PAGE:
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Dogs born through IVF for the first time

14 December 2015

By Dr Jane Currie

Appeared in BioNews 832

A litter of puppies has been born through IVF for the first time, reports a study that has implications not only for veterinary medicine but also for human genetic research.

Scientists at Cornell University, New York, transferred 19 embryos to a female 'host', leading to seven live births. The researchers say that the breakthrough, after years of failed attempts by scientists to use IVF in dogs, could lead to new ways to preserve endangered dog species, or to treat canine genetic diseases using genome-editing techniques such as CRISPR.

'Since the mid-1970s, people have been trying to do this in a dog and have been unsuccessful,' said Dr Alex Travis, lead researcher on the study. 'With a combination of gene-editing techniques and IVF, we can potentially prevent genetic disease before it starts.'

The research, described in PLoS ONE, also has implications for research into human disease. Over 350 heritable disorders in dogs are comparable with human conditions, almost twice the number of any other species, and successful IVF will make dogs more suitable for certain types of research.

'Because dogs share so many genetic traits and diseases with people … this technique also gives us new opportunities both to study genetic disease, and with gene editing, potentially prevent it from happening. This will have important implications for both veterinary and human medicine,' Dr Travis told The Guardian.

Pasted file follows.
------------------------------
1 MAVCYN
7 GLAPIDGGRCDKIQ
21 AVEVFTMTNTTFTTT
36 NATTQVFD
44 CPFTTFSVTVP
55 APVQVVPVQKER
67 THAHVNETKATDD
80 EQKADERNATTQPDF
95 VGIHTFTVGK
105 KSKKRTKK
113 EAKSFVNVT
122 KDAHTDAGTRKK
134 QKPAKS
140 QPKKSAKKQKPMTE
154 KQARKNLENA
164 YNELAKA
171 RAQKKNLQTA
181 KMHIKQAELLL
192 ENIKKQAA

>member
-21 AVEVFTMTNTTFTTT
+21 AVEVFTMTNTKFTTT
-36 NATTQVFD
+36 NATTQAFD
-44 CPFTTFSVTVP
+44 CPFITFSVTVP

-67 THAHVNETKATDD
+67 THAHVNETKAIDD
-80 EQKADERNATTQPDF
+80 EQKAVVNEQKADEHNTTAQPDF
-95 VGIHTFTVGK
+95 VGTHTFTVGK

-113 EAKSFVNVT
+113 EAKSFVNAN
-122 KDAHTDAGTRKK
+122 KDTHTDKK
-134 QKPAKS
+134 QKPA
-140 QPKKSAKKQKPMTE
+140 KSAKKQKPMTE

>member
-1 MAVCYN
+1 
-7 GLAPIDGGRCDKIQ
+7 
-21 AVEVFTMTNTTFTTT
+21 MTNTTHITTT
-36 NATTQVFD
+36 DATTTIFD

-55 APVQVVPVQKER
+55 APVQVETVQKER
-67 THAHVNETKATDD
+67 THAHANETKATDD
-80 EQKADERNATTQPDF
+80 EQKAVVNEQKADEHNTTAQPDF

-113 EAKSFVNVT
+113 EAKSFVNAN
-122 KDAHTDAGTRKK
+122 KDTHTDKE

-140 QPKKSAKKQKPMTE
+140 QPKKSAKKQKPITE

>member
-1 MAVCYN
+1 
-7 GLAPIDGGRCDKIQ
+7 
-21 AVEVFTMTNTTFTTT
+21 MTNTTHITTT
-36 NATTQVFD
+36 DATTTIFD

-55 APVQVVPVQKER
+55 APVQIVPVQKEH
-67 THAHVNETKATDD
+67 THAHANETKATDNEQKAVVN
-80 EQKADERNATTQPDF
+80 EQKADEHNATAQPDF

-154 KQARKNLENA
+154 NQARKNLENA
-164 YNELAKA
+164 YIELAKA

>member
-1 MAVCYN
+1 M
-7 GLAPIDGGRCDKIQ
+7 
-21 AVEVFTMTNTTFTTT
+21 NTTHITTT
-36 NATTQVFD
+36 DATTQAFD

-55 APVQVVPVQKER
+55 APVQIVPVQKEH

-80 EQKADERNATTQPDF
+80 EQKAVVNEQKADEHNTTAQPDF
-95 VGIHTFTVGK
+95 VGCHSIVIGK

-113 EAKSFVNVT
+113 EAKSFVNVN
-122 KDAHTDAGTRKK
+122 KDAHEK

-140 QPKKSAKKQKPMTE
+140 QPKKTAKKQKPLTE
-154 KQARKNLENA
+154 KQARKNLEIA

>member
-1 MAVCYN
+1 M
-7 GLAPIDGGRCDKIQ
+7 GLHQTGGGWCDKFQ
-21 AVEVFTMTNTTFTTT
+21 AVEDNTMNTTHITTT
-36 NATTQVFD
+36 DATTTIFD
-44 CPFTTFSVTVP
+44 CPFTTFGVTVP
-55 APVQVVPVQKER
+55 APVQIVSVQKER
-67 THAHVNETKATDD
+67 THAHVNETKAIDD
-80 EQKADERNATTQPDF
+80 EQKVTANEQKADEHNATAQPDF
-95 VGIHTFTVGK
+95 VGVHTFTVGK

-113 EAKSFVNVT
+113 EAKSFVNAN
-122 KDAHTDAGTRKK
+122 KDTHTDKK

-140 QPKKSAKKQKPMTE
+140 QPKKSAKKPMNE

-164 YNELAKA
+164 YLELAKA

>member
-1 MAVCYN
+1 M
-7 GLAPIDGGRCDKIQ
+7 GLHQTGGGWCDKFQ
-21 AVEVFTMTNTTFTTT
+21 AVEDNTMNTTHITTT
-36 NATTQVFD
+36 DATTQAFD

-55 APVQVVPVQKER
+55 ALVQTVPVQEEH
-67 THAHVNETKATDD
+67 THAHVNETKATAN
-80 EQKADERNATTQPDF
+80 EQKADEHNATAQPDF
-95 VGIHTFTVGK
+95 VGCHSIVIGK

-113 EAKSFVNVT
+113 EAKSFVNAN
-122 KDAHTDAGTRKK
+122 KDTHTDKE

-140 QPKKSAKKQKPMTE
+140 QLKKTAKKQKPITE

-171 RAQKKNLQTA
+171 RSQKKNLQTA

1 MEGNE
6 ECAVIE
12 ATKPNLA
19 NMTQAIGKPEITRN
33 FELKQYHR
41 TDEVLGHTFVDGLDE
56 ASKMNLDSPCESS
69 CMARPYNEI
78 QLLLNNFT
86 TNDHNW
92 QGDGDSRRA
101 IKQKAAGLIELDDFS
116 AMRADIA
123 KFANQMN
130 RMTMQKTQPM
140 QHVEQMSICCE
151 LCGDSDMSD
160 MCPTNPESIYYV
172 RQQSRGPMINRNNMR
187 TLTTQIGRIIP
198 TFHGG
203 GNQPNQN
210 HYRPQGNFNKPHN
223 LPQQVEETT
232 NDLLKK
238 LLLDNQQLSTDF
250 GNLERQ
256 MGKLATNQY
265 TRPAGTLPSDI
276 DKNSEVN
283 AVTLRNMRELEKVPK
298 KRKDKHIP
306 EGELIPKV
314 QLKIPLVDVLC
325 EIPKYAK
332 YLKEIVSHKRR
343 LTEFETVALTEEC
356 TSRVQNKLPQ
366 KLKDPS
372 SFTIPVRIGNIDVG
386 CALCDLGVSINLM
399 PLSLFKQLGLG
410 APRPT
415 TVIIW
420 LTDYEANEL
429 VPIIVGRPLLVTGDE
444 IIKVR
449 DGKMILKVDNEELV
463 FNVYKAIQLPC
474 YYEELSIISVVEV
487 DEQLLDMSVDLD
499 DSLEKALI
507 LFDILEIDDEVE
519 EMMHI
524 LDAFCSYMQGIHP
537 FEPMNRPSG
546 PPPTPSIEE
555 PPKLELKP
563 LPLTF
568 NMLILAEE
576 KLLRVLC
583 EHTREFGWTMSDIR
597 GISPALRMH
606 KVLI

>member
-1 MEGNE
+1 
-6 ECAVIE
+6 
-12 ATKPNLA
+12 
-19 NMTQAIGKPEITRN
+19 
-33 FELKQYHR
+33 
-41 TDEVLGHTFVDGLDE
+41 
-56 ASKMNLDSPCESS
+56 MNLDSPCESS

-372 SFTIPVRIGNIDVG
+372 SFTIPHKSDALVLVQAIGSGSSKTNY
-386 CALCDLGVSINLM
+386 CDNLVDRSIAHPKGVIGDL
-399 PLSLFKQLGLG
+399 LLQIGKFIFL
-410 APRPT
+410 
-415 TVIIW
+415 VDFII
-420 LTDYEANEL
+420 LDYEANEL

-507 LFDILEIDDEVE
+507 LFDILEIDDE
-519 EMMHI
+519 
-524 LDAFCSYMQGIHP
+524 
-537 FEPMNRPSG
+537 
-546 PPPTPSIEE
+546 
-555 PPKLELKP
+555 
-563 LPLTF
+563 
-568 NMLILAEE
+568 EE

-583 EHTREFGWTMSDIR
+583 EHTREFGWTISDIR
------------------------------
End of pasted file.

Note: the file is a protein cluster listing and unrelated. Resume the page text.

In order to overcome challenges presented by a dog's unique reproductive cycle, which is different to other animals and humans, the researchers needed to adjust IVF techniques. Dog oocytes mature differently once released, so had to be harvested later in the cycle than other animals; they are also difficult to examine using usual microscopy techniques because they contain fatty material that looks dark.

Dog sperm requires different conditions to fertilise eggs, needing additional magnesium, and female dogs are only fertile once or twice a year, which means that dog embryos must be frozen and implanted at the correct time in the cycle.

Professor David Argyle, Head of the School of Veterinary Medicine at the University of Edinburgh, who was not involved in the study, agreed that the new techniques would help in our understanding of inherited diseases in both dogs and people.

'Importantly, it is becoming apparent that dogs and humans share many common biology, diseases and syndromes, and it is likely that these new techniques could have significant benefit for the study of human diseases as well as canine diseases,' Professor Argyle said.

Aimée Llewellyn, Head of Health and Research at The Kennel Club, acknowledged the significance of the research, but voiced concerns to The Telegraph about potential ethical issues of IVF in domestic dogs. 'A pet dog cannot consent to invasive treatments such as IVF as a human can,' she said.

She added that 'the Kennel Club supports research that directly benefits the domestic dog whilst ensuring the health and welfare of the animal remains top priority, which may not be the case when invasive procedures are involved'.

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